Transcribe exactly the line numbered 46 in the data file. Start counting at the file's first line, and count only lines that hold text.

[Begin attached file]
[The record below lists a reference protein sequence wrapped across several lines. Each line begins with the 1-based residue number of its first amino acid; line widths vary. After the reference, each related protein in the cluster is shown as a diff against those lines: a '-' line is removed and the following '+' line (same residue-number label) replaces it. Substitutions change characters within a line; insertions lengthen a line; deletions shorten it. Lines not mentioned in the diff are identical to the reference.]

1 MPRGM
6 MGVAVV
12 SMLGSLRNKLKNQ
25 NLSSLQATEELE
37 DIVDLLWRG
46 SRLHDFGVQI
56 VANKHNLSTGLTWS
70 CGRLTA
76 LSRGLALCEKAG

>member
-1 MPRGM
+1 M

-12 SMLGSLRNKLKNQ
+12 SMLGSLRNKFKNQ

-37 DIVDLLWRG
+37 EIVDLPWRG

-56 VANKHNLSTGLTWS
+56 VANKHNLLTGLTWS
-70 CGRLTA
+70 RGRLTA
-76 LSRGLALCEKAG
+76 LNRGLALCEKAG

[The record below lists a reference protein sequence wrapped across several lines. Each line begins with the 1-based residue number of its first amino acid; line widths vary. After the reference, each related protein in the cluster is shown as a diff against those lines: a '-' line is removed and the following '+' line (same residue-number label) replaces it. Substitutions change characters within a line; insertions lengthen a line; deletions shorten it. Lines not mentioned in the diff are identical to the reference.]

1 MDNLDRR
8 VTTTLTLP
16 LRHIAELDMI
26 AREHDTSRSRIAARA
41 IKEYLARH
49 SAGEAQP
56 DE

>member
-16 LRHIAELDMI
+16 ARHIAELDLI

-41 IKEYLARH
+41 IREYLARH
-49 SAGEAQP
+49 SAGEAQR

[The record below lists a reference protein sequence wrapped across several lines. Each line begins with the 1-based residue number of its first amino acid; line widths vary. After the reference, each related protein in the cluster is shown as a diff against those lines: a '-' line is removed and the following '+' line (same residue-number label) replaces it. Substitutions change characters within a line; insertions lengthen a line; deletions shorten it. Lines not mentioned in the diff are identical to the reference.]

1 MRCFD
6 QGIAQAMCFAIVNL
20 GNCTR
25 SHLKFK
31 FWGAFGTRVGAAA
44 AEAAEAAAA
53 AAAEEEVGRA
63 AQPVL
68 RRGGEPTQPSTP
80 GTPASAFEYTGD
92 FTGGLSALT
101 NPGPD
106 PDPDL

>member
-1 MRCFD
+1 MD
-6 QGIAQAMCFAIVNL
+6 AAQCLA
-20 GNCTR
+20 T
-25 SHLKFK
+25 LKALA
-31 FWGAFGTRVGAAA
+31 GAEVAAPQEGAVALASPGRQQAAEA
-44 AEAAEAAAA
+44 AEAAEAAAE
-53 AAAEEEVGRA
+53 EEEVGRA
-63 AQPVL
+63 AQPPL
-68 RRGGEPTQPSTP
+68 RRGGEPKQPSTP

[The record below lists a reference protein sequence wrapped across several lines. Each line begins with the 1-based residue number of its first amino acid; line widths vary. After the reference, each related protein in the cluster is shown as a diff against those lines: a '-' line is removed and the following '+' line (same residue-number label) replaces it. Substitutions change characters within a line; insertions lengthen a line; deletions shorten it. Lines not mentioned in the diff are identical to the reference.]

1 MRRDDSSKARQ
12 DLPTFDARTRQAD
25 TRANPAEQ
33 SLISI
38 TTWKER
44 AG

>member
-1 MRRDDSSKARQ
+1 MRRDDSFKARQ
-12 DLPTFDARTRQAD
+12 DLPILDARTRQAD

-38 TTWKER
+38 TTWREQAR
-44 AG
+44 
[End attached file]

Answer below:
53 AAAEEEVGRA